Worksheets and No Prep Teaching Resources
Worksheets and No Prep Teaching Resources
Reading Comprehension Worksheets
The 2000's
Natural Disasters
Hurricane Katrina, August 2005

The 2000's
The 2000's

Hurricane Katrina, August 2005
Print Hurricane Katrina, August 2005 Reading Comprehension

Reading Level
     edHelper's suggested reading level:   grades 7 to 9
     Flesch-Kincaid grade level:   7.65

     challenging words:    fine-tuned, levee, heading, low-lying, unclaimed, destruction, footage, seaside, personally, magnitude, evacuation, landfall, surge, mandatory, arise, stranded
     content words:    Hurricane Katrina, New Orleans, National Hurricane Director, President Bush, Ray Nagin, New Orleans Convention Center, Bernard Parish, In South Diamondhead, Lake Pontchartrain, By Monday

Hurricane Katrina, August 2005
By Joyce Furstenau

1     At the top of the list of the costliest natural disasters in the history of the United States is Hurricane Katrina. Hurricane Katrina was the third strongest hurricane ever to hit the U. S. It affected 90,000 square miles in Louisiana, Mississippi, Florida, and Alabama.
2     The hurricane formed over the Bahamas and turned into a Category 1 hurricane by the time it hit the southeastern tip of Florida. It got stronger as it traveled across the Gulf of Mexico. It made its second landfall off the coast of southeast Louisiana on Monday, August 29, 2005. It had become a category 4 hurricane by then. The storm surge that followed caused destruction from central Florida to Texas. New Orleans, Louisiana, experienced even more damage because its levees were breeched, letting water flood a large portion of the city.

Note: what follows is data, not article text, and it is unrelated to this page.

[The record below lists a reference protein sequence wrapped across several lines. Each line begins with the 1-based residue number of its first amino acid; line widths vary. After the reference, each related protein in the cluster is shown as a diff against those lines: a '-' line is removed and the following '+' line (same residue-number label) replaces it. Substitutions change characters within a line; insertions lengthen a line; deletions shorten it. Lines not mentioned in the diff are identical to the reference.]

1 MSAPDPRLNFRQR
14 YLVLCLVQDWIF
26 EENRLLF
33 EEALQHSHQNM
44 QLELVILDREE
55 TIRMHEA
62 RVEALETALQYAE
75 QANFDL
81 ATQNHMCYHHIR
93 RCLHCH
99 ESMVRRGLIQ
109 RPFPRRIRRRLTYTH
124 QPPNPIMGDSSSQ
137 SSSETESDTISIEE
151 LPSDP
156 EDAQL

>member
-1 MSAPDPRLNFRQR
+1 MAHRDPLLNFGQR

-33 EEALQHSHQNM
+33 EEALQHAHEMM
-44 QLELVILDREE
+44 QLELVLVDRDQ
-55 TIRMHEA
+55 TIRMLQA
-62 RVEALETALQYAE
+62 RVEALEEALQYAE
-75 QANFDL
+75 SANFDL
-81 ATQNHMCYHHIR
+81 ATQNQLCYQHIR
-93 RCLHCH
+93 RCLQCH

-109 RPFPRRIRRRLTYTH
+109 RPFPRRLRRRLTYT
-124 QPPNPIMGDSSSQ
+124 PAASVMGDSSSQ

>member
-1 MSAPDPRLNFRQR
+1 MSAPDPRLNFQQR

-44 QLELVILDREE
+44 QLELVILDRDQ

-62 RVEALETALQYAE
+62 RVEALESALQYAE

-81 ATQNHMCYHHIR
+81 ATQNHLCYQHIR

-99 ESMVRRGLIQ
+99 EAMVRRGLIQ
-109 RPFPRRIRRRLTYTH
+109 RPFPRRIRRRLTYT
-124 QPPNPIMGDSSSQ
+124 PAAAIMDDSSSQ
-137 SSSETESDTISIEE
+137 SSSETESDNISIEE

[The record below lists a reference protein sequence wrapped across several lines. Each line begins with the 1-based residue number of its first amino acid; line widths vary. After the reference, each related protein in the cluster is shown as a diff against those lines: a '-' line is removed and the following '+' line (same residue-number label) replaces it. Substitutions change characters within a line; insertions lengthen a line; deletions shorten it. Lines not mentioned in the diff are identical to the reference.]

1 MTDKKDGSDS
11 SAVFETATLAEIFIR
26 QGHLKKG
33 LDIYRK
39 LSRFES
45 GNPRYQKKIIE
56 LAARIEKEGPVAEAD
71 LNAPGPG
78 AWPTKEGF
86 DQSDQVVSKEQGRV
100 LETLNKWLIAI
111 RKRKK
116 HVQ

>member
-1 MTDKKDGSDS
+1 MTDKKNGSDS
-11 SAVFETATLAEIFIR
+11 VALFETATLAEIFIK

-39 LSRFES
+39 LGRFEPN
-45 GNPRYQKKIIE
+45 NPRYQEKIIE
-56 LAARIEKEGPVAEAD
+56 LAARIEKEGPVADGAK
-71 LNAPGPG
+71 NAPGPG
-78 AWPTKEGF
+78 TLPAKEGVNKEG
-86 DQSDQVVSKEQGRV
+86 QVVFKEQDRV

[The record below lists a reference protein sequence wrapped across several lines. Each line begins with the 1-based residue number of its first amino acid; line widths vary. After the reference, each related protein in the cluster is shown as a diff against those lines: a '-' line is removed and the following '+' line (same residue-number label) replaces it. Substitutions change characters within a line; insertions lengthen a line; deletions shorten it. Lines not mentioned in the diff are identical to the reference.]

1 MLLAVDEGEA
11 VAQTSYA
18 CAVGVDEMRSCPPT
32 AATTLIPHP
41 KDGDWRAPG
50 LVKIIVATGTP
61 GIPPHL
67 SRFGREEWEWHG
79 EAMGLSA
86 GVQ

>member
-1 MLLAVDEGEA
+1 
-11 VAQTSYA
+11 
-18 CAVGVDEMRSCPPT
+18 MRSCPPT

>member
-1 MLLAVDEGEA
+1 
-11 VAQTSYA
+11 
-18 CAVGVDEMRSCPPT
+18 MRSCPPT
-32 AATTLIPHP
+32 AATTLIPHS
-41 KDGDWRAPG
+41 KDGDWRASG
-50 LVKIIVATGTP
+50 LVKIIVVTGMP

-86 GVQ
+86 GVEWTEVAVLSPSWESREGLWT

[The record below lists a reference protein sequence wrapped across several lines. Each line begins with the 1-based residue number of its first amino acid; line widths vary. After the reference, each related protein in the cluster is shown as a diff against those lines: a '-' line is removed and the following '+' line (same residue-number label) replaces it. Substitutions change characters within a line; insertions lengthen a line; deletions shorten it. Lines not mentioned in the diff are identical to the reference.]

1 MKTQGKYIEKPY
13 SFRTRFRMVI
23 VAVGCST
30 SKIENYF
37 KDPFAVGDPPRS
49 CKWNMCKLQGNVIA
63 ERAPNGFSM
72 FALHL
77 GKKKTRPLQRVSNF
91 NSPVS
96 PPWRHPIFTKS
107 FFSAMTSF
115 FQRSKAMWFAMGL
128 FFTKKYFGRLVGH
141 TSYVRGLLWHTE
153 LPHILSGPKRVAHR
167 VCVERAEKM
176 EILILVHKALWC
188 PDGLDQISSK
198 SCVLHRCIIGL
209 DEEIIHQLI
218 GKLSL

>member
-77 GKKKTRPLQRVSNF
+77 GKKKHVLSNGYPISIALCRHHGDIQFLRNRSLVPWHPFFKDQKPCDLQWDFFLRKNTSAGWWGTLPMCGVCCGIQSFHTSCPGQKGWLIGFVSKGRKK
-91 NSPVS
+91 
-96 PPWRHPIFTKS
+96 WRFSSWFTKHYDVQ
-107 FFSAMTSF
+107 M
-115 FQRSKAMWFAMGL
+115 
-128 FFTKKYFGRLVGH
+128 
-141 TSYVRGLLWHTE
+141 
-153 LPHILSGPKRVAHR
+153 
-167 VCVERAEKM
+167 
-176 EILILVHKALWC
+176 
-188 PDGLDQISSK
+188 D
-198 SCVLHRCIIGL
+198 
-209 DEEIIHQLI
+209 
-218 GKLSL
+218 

3     The National Weather Service warned people of the tropical monster that was heading towards the southern coast. Residents were told to expect power outages. They were told they might lose their rooftops and to expect water shortages. The National Hurricane Director was very concerned. He personally called the governors of Louisiana and Mississippi. He even called President Bush at his ranch in Texas. He spoke directly with New Orleans mayor Ray Nagin. Nagin issued an evacuation order for his city. Most people left. About eighty percent of the population evacuated. The estimate was that around 100,000 people remained in the metro area. Some were stranded tourists; others did not own a car and had no way out. Those who were not able to leave were instructed to go to the New Orleans Convention Center and the Superdome.

Paragraphs 4 to 7:
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The 2000's
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Natural Disasters
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